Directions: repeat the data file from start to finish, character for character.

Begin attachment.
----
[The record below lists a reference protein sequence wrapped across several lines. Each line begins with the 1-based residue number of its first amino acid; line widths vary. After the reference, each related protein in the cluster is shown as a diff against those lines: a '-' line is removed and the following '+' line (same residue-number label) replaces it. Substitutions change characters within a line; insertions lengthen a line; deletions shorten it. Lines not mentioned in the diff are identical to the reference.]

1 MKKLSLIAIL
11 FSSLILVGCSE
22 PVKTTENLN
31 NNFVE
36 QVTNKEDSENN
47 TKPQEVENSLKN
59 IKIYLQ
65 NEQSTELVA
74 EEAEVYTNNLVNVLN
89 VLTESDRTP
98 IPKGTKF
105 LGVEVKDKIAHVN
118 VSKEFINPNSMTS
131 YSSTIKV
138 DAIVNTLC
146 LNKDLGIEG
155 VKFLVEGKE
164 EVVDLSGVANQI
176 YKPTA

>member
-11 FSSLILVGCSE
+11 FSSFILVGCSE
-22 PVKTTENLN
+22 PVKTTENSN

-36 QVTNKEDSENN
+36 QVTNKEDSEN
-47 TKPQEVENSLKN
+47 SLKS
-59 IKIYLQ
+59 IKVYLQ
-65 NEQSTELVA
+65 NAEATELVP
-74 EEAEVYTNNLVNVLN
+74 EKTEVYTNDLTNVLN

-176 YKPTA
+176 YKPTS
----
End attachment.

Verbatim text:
[The record below lists a reference protein sequence wrapped across several lines. Each line begins with the 1-based residue number of its first amino acid; line widths vary. After the reference, each related protein in the cluster is shown as a diff against those lines: a '-' line is removed and the following '+' line (same residue-number label) replaces it. Substitutions change characters within a line; insertions lengthen a line; deletions shorten it. Lines not mentioned in the diff are identical to the reference.]

1 MKKLSLIAIL
11 FSSLILVGCSE
22 PVKTTENLN
31 NNFVE
36 QVTNKEDSENN
47 TKPQEVENSLKN
59 IKIYLQ
65 NEQSTELVA
74 EEAEVYTNNLVNVLN
89 VLTESDRTP
98 IPKGTKF
105 LGVEVKDKIAHVN
118 VSKEFINPNSMTS
131 YSSTIKV
138 DAIVNTLC
146 LNKDLGIEG
155 VKFLVEGKE
164 EVVDLSGVANQI
176 YKPTA

>member
-11 FSSLILVGCSE
+11 FSSFILVGCSE
-22 PVKTTENLN
+22 PVKTTENSN

-36 QVTNKEDSENN
+36 QVTNKEDSEN
-47 TKPQEVENSLKN
+47 SLKS
-59 IKIYLQ
+59 IKVYLQ
-65 NEQSTELVA
+65 NAEATELVP
-74 EEAEVYTNNLVNVLN
+74 EKTEVYTNDLTNVLN

-176 YKPTA
+176 YKPTS